Let’s find out why and what causes people to faint? You could say Fainting is caused by a rapid fall of blood pressure, which results in a shortage of the blood supply to the brain. You lose consciousness for a short time because your brain is not getting enough oxygen.
People may faint because of confinement in a close and poorly ventilated room, or because of severe pain, emotional shock, or for many other reasons. The medical term for fainting is syncope, but it is commonly known as “passing out.”
The cause of syncope is unknown In about one-third of patients. However, an increased risk of syncope is a side effect for some medications.
The fainting person becomes pale, begins to perspire, and then loses consciousness. Fainting usually lasts only a few minutes. If you feel you are about to faint, lie down or bend forward at the waist with your head between your knees. The idea is to try to get more blood to the brain.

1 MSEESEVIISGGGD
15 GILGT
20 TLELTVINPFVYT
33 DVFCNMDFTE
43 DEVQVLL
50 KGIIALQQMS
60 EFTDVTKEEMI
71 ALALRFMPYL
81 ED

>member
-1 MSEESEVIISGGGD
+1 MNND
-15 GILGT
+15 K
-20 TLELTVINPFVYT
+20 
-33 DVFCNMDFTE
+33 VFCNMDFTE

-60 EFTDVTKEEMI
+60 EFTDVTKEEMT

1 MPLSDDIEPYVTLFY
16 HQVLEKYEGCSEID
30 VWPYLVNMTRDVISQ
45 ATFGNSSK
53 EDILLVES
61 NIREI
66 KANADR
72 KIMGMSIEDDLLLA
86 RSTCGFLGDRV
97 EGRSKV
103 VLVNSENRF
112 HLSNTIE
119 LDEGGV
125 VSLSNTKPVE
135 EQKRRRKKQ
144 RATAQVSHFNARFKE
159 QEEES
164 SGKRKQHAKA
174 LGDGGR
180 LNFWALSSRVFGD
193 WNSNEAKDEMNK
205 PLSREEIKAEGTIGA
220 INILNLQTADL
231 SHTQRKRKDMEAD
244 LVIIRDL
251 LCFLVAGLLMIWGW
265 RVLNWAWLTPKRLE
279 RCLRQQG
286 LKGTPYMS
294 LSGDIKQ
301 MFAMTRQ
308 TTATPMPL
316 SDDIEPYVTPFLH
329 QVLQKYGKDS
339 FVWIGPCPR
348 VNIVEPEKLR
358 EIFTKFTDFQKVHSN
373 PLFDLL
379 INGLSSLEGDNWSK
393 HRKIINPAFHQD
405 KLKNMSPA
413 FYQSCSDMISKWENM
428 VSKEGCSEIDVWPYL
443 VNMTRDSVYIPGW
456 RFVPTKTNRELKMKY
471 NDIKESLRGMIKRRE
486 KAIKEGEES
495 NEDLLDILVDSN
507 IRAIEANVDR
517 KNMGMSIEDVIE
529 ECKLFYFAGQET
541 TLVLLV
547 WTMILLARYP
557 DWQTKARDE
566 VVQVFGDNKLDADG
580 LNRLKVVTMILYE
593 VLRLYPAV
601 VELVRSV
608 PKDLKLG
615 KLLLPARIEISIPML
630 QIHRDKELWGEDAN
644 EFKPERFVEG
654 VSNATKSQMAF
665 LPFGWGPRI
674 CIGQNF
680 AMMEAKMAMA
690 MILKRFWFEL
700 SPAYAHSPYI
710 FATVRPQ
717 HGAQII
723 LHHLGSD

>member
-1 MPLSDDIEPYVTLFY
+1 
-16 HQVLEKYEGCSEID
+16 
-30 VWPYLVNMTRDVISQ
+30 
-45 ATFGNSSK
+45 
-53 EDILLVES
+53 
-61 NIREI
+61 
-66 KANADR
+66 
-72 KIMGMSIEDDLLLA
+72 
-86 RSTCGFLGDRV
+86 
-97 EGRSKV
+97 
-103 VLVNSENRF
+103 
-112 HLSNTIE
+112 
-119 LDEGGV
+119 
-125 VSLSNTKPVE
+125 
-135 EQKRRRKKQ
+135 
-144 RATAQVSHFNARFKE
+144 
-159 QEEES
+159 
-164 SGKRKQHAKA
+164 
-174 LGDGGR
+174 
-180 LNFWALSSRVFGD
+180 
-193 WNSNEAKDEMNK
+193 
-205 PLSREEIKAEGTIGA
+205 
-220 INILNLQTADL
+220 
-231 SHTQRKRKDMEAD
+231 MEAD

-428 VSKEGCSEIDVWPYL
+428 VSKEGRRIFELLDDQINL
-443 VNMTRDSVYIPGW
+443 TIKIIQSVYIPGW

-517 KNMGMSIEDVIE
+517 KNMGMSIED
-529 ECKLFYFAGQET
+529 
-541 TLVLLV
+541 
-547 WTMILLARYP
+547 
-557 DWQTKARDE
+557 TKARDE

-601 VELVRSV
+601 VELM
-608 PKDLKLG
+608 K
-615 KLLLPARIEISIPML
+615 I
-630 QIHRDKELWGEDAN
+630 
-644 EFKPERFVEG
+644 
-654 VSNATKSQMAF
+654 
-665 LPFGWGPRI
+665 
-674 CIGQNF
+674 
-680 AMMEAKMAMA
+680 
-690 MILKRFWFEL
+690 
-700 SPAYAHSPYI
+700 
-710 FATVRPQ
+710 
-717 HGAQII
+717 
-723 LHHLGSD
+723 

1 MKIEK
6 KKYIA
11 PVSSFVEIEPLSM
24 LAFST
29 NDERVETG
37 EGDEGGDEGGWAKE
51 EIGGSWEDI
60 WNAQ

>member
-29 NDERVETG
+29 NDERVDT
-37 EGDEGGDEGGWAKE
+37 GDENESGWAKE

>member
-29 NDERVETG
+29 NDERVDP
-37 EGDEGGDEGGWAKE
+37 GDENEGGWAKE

Most of the time, fainting is not a cause for concern, but in some cases, it can be a symptom of a serious medical problem. If you have no previous history of fainting, but have fainted more than once in the past month, you should consult with your doctor.
How long after fainting Will I feel better? Most fainting will pass quickly and won’t be serious. Usually, a fainting episode will only last a few seconds. Although it will make the person feel unwell and recovery may take several minutes. If a person doesn’t recover quickly, always seek urgent medical attention. So now we know why and what causes people to faint.
Content for this question contributed by Helen Wiemels, resident of University Heights, USA